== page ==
The Dollar/Yen finished slightly better in a lackluster trade on Friday. Volume was well-below average with the early close of the U.S. Treasury market and most of the major banks and institutions on the sidelines ahead of Monday’s U.S. Memorial Day holiday.
Capping the market’s gains were easing concerns about Federal Reserve interest rate hikes, and data showing a slowdown in the pace of consumer price growth in the month of April.
On Friday, the USD/JPY settled at 127.109, up 0.025 or +0.02%. The Invesco CurrencyShares Japanese Yen Trust ETF (FXY) closed at $73.68, down $0.04 or -0.05%.
In U.S. economic news, the Federal Reserve’s preferred inflation metric showed a 4.9% year-over-year rise in April. This result matched pre-report estimates and could be a sign that inflation has peaked.
Daily Swing Chart Technical Analysis
The main trend is down according to the daily swing chart. A trade through 126.362 will signal a resumption of the downtrend. A move through 131.348 will change the main trend to up.
The first intermediate range is 121.284 to 131.348. Its 50% level at 126.316 is providing support. It is also the trigger point for an acceleration to the downside.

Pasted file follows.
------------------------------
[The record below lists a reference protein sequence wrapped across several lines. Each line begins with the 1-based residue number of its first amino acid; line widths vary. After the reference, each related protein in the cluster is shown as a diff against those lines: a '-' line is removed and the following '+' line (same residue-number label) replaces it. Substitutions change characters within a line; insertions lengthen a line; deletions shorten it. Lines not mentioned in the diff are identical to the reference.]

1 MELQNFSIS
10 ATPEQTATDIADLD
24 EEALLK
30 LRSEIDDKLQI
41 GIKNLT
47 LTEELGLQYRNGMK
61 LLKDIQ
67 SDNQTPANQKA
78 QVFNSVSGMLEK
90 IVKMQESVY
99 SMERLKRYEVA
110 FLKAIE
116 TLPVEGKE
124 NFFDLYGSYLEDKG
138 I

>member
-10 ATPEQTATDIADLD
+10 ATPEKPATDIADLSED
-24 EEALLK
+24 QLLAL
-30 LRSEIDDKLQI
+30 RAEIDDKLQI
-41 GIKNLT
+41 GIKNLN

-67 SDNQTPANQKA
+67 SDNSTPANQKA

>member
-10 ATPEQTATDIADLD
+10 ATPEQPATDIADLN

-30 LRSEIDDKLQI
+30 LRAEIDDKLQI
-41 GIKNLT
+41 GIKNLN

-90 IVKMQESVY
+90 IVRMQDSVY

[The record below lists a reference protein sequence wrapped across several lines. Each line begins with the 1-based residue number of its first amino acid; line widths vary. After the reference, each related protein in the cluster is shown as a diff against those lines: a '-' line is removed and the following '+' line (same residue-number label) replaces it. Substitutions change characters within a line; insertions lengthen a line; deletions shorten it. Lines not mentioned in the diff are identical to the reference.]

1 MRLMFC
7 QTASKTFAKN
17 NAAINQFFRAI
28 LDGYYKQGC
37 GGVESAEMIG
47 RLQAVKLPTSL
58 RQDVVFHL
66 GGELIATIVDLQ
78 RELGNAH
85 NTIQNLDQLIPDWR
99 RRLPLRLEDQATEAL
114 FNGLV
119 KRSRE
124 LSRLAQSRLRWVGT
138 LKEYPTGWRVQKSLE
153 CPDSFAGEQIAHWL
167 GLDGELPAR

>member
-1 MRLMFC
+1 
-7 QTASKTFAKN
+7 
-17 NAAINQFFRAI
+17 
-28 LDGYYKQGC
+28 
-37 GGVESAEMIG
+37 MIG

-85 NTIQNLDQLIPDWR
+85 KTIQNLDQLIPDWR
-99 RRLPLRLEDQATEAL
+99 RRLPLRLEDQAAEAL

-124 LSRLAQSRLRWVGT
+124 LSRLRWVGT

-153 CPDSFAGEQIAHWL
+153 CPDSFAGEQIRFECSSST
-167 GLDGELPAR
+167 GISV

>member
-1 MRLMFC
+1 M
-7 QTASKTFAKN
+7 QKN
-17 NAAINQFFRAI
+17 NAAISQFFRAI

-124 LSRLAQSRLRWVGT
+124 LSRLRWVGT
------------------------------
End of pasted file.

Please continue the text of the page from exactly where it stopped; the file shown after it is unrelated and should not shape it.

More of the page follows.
The second intermediate range is 123.471 to 131.348. Its 50% level at 127.410 is acting like resistance.
The short-term range is 131.348 to 126.362. Its pivot at 128.855 is potential resistance.
The major downside target and potential support is a pair of 50% levels at 123.00 to 122.410.
Trader reaction to the 50% levels at 127.410 and 126.316 will determine the direction of the USD/JPY early Monday.
A sustained move over 127.410 will indicate the presence of buyers. If this move is able to generate enough upside momentum then look for a possible near-term surge into the pivot at 128.855.
A sustained move under 126.316 will be a sign of weakness. If sellers come in strong on this move then look for an acceleration to the downside with 123.00 to 122.410 a possible target area.
The divergence in monetary policies between the U.S. Federal Reserve and Bank of Japan still favors the U.S. Dollar over the longer-term. But over the short-term, the Dollar/Yen is vulnerable to a steep sell-off because U.S. Treasury yields are overextended.
U.S. Treasury bond sellers were betting on a much more aggressive Fed, but so far the economic data suggests policymakers could raise rates at a slower pace starting at their September 2022 meeting. This could drive down yields, encouraging USD/JPY traders to ease up on the long side.
For a look at all of today’s economic events, check out our economic calendar.
This article was originally posted on FX Empire